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Reviewed by Risah Salazar for Readers' Favorite
In Mace Berry's The Witch Hunter General, Victor Cain has lived for more than a millennium. He is half-human, half-witch, but he hasn't always been like that. In his time, 1198 AD, he was a hundred percent human who also worked as a witch hunter general. Because of his sly friend Killian Rex, Victor's wife was falsely accused of witchcraft and was burned at the stake in front of his own eyes. Fast forward to the book's present time, 3027 AD, he still hunts witches and holds the title of Inquisitor General. He, together with Magnus, Scarlet, and Arten, works in a team with complementing powers and skills. Unfortunately, in one of their operations, Arten was badly cursed and Victor's team is now in need of a new marksman. The three of them recruit Harik Slade and the adventure of witchcraft, deceit, and revenge starts there.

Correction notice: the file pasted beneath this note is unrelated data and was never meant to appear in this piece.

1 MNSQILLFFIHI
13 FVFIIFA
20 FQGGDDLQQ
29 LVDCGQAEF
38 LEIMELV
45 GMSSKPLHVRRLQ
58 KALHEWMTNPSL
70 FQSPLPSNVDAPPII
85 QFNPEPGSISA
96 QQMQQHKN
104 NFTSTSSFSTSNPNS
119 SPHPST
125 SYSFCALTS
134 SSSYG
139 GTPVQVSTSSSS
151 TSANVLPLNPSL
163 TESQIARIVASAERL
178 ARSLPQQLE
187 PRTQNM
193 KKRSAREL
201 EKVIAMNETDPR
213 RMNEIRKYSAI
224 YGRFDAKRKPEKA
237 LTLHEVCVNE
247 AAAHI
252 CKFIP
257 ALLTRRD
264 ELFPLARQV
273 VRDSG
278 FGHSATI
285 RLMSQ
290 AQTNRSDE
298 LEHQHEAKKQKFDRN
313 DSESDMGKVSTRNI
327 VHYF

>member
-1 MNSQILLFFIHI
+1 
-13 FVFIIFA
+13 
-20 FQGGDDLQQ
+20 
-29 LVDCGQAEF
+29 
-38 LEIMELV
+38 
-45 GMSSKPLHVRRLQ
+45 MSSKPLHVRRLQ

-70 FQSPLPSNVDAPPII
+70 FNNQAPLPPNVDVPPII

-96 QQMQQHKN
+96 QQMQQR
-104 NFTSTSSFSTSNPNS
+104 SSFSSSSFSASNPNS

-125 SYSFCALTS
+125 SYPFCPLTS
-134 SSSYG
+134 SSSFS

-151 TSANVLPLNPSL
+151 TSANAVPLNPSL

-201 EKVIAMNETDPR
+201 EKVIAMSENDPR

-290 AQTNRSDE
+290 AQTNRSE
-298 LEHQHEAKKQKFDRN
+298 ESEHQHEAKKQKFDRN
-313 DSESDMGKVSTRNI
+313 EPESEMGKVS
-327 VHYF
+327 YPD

When books talk about witchcraft, the setting is usually in the past. But what I loved about Mace Berry's The Witch Hunter General is that the past both juxtaposes with and seamlessly flows through the future, so the methods they use have a good balance of the traditional and the hi-tech. For instance, the Inquisition Headquarters is avant-garde architecture and their guns have witty names, but the spells are in Latin and some are even in languages that were long dead. I also loved that Berry put in some humor in all the right places. The book is feminist in a way because a lot of female characters hold high positions, but it's also not-so-feminist in the way Slade calls every girl he likes 'darling' or 'love', without asking for consent. My favorite part would be the cliffhanger ending and I feel like the next book will be just as, or even more, exciting.